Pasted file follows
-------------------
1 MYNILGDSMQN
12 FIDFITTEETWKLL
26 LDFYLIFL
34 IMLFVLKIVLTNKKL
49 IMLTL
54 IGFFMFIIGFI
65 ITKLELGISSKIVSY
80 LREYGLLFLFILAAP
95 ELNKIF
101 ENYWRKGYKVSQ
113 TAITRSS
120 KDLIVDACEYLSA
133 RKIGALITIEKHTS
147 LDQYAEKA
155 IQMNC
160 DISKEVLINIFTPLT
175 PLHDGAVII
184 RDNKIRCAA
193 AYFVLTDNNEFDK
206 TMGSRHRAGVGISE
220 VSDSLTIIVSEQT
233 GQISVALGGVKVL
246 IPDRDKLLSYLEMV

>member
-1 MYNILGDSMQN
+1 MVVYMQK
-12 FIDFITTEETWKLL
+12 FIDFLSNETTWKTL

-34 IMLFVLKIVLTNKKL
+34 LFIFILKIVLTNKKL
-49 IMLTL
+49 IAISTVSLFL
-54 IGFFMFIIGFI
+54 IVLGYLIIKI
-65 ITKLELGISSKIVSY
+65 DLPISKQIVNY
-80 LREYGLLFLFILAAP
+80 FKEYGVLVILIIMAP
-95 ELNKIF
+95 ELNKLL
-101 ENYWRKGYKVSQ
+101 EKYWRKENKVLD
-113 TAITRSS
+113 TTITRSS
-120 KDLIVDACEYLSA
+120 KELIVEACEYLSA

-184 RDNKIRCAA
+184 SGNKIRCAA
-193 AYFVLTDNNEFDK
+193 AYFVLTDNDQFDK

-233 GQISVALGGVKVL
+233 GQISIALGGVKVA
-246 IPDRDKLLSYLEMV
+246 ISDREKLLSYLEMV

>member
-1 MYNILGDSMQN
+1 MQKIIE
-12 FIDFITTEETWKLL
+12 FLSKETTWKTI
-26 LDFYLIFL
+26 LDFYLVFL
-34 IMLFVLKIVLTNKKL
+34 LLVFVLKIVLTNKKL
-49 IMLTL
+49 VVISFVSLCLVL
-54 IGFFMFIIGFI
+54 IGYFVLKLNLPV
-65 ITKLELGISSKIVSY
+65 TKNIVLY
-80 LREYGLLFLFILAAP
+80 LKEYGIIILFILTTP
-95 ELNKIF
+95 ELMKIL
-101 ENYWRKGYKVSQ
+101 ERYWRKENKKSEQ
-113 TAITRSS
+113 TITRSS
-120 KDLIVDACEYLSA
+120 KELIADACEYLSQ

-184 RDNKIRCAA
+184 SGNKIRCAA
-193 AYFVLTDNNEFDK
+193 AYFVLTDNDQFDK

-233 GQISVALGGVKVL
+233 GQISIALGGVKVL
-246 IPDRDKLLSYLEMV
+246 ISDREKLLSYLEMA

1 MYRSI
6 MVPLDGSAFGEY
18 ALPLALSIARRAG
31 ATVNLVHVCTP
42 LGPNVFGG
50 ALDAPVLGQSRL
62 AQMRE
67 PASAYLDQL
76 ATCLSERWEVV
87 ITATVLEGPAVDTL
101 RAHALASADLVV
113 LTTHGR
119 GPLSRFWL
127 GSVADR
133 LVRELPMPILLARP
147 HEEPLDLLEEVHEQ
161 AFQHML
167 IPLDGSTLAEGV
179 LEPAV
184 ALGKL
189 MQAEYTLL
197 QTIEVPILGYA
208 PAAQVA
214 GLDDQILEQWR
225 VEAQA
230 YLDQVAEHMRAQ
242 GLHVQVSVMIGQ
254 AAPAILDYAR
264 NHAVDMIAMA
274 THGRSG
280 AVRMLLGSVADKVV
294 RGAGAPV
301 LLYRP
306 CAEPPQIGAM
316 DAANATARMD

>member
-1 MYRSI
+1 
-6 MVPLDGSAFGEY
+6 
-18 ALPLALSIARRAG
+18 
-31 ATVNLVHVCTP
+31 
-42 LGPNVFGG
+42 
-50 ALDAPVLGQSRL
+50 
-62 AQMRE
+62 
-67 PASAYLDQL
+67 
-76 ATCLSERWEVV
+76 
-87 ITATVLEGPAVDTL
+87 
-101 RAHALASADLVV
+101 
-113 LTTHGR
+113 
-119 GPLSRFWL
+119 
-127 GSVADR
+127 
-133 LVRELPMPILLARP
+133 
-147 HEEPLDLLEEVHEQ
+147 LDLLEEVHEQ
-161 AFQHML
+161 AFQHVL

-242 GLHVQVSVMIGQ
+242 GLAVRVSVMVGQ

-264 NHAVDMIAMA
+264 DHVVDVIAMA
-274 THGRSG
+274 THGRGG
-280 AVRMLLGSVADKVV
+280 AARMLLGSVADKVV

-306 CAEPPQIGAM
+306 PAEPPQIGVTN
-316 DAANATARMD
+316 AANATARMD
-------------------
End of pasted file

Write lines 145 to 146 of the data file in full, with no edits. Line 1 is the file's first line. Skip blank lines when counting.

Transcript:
+101 
-113 LTTHGR